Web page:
Catching iPad Fever

While the rest of the world is going crazy over the release of the iPad2, I’ve now caught up and become the owner of one of the original iPads.

My wife, Pauline, recently won an online competition through the good folks at Pilot Australia and part of the prize was a 16GB iPad. Pauline was kind enough to give me the iPad and so now I’m getting used to the wonderful world of apps and tablet computing.

So far I’m absolutely loving the experience. It’s fun and practical. It’s the 3G version so I can stay connected wherever I am.

So, do you own an iPad? What apps would you recommend?

The iPad is handy as an eBook reader so I’m wondering if you have any great suggestions for places to find free, good quality eBooks.

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Amazon Kindle now only $189

amazonkindle.jpgAmazon’s Kindle Wireless Reading Device has dropped it’s price again so it’s now more affordable wherever you are in the world. The basic model is now only $189. Check out the new prices here.

The discount comes as other eBook readers also drop prices but the Kindle price is even lower than its direct competitors.

With this new Kindle, you can get your books, newspapers, and magazines delivered while at home or abroad in over 100 countries.

At Amazon, we’ve always been obsessed with having every book ever printed, and we know that even the best reading device would be useless without a massive selection of books. Today, the Kindle Store has more than 350,000 books, newspapers, magazines, and blogs available. This is just the beginning. Our vision is to have every book ever printed, in any language, all available in under 60 seconds on Kindle. We won’t stop until we get there.

Whether you prefer biographies, classics, investment guides, thrillers, or sci-fi, thousands of your favorite books are available, including 104 of 112 books currently found on the New York TimesĀ® Best Seller list. New York Times Best Sellers and most new releases are $9.99, and you’ll find many books for less.

With my birthday just a month away today, so I’ve now added a Kindle to my wish list. I don’t know that anyone’s likely to buy me one but a man can hope.

The latest price drop seems to be in response to the release of the iPad. I got to play around with an iPad a few days ago and while I was impressed, I can’t see myself paying the price they’re asking at the moment. I’m sure that an iPad would be fun, but the Kindle Wireless Reading Device is simply a convenient book reading device. I’d find that quite useful. It would make reading a lot simpler than carrying around bundles and bundles of books, magazines and newspapers.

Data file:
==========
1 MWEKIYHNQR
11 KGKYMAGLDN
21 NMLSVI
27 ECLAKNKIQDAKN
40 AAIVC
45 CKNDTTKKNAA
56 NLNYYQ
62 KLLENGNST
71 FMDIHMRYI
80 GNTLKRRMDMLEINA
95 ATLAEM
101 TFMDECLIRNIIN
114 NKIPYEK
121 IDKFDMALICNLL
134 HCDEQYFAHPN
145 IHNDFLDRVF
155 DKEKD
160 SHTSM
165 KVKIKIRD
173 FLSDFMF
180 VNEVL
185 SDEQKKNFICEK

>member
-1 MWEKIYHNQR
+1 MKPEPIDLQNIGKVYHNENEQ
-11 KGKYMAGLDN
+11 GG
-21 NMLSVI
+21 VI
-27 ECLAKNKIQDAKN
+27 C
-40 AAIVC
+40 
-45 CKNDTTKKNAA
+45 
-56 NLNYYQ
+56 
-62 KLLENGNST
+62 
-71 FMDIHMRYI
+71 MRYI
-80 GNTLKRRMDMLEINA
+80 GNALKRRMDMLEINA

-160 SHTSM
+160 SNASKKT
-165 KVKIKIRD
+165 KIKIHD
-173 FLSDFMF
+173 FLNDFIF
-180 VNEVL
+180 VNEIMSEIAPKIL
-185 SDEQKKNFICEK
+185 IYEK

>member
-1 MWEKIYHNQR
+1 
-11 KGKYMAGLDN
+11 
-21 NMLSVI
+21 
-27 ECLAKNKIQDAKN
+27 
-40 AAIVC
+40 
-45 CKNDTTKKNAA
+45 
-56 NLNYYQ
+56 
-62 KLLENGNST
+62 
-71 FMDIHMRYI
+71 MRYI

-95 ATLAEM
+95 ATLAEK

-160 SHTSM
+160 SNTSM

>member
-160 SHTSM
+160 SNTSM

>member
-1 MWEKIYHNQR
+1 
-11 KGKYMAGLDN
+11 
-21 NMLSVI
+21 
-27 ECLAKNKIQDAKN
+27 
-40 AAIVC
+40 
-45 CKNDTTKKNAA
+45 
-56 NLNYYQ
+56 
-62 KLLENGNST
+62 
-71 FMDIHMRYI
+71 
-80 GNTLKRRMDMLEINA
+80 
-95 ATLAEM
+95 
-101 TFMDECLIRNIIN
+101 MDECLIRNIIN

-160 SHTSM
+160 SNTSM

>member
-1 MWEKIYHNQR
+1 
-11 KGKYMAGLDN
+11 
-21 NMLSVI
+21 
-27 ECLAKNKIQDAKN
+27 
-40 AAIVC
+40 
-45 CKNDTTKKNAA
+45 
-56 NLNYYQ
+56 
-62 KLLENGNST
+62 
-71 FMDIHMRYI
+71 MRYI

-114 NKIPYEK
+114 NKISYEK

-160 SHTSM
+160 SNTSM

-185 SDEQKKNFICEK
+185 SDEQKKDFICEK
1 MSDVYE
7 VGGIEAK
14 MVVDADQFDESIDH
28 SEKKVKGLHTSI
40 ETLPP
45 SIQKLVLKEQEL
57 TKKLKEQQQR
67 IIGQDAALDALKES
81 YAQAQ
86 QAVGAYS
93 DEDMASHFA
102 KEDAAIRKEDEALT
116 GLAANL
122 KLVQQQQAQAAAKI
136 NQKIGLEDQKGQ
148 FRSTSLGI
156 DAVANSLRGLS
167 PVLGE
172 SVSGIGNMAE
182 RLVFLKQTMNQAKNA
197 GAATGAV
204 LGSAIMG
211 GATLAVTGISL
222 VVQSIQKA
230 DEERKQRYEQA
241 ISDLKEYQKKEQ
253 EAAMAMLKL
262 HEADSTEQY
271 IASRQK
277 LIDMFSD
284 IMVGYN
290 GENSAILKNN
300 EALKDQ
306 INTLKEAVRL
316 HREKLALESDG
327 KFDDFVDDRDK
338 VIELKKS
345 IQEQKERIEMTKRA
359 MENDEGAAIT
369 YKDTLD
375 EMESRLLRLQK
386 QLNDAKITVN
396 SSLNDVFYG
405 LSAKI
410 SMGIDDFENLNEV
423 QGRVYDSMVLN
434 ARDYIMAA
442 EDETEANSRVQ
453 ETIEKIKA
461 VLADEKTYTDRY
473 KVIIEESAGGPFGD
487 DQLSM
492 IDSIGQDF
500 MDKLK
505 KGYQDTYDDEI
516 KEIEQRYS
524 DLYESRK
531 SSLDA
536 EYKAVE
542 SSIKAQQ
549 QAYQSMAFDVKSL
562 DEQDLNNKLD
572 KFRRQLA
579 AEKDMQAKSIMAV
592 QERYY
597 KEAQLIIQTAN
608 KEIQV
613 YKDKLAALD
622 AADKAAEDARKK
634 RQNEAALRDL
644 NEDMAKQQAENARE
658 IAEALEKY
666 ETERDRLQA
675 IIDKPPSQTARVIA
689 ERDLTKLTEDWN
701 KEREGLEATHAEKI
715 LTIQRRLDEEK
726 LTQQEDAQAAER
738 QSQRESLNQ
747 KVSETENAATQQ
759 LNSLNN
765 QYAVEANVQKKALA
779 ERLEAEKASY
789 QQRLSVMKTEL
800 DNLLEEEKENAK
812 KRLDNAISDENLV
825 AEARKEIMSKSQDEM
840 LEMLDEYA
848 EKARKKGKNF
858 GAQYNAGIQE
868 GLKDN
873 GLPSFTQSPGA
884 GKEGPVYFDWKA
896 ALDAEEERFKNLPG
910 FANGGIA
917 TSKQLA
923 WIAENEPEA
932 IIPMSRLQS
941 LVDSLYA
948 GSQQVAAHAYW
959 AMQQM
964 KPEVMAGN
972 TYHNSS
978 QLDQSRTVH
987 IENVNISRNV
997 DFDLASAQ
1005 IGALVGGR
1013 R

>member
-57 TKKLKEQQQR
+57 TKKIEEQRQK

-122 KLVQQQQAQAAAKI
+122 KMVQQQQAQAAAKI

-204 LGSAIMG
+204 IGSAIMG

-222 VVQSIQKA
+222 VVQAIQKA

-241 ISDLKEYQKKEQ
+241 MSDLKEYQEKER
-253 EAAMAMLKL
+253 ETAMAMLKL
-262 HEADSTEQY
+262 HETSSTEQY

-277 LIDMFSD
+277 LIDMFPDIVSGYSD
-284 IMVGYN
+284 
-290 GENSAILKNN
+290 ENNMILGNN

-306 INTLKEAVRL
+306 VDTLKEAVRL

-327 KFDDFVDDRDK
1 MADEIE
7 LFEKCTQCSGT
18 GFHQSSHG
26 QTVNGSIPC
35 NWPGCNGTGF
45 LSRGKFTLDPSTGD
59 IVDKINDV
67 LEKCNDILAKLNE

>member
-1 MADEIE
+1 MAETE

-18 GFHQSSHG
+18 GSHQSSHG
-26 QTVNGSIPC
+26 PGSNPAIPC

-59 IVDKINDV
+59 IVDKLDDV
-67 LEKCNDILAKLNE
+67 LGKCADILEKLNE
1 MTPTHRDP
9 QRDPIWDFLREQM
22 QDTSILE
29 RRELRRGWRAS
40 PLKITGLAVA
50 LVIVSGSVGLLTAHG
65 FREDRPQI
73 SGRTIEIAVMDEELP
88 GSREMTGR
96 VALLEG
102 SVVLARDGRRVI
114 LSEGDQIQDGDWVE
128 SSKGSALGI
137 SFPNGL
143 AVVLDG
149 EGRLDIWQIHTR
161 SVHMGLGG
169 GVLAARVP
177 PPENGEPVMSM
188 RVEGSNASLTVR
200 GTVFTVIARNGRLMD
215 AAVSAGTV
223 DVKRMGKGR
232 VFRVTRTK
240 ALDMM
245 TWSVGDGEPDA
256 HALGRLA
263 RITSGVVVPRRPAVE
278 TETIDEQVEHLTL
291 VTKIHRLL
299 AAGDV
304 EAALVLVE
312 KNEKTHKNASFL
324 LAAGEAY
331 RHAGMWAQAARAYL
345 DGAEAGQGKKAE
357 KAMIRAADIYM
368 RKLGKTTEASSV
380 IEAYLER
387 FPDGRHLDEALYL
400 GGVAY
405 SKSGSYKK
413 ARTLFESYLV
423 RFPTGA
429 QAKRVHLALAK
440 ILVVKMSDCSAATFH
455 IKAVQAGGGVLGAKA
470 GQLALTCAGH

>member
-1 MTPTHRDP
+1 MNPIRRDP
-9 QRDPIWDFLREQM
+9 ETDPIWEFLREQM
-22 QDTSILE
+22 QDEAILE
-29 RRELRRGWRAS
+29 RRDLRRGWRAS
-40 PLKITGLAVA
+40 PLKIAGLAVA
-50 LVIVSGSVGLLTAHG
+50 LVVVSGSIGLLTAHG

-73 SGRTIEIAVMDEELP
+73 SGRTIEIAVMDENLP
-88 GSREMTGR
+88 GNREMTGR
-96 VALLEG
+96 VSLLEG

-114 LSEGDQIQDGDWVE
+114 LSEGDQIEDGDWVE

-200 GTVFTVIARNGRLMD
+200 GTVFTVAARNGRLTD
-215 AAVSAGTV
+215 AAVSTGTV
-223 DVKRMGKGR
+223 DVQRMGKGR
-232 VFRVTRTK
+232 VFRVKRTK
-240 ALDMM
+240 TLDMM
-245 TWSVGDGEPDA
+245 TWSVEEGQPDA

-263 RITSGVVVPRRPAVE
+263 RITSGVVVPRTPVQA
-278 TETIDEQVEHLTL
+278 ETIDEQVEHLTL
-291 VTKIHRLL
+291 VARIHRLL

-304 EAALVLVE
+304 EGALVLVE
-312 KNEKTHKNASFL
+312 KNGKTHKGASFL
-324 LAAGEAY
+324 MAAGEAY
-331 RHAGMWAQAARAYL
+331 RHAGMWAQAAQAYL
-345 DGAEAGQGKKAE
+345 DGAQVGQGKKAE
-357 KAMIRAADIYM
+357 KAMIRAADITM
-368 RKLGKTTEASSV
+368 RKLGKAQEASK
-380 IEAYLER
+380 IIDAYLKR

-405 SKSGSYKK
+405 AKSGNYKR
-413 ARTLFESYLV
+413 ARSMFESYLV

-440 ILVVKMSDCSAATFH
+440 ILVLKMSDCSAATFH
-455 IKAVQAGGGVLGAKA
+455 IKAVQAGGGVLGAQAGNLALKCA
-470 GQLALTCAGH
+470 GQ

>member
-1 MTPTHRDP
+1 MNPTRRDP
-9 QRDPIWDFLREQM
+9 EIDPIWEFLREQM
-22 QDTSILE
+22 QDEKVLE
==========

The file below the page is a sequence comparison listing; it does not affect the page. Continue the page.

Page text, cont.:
Does the new price for the Kindle make you more likely to grab yourself one?

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Consumerism and Spirituality

Am I the only one who feels a little uncomfortable when people joke about retail therapy?

Did anyone else feel uneasy about the masses lining up for days to get their hands on an iPad as soon as they went on sale?

Is our happiness really dependant on the power to buy items that will soon be outdated or superseded?

I don’t have a problem with the iPad and would probably enjoy using one if I could afford it, but I was quite concerned by the hype that drove people to stores around the world to participate in a buying frenzy. The latest I heard is that they’re still selling at one every three seconds. They may be quite wonderful but they’re not the answer to the world’s woes.

Whether it’s shoes, clothes, electronic gadgetry, food or whatever else, we seem to repeat the process of purchasing as much as we can, growing dissatisfied with it, then going out and doing it all over again in the hope that the next purchase will bring the contentment we’re seeking.

To a great degree it doesn’t even matter what we’re buying. Consumerism is all about the purchasing. We gather together to worship at shopping centres that have become our cathedrals.

We need to purchase a variety of items just to live our lives but we can so easily cross the line and let that purchasing process become an end in itself.

My regular Wednesday morning guest on 98.5 Sonshine FM is Rev Dr Ross Clifford who is the Principal of Morling College in New South Wales and Vice President elect of the Baptist World Alliance. Each week we chat about a range of issues relating to spirituality and belief.

Today we talked about consumerism and the way it is affecting so many lives. We live in a world where millions are dying because they don’t have enough, yet just as many are dying due to excess.

If you want to hear what Ross had to say about the spirituality of consumerism just click the play button on the audio player at the bottom of this post.

It’s hard not to get caught up in consumerism when we’re surrounded by it constantly but I’m working towards the kind of attitude that Paul talked about in the Christian Scriptures.

I know what it is to be in need, and I know what it is to have plenty. I have learned the secret of being content in any and every situation, whether well fed or hungry, whether living in plenty or in want. – Philippians 4:12

What we own or what we can buy shouldn’t define who we are. Satisfaction, deep satisfaction, doesn’t come from consuming more and more. Purchasing will never add more meaning to our lives.

Are you ready to fight back against the lie of consumerism?


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